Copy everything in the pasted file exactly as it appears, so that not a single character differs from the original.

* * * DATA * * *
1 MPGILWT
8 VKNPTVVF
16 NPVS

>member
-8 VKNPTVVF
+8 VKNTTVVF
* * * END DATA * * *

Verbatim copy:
1 MPGILWT
8 VKNPTVVF
16 NPVS

>member
-8 VKNPTVVF
+8 VKNTTVVF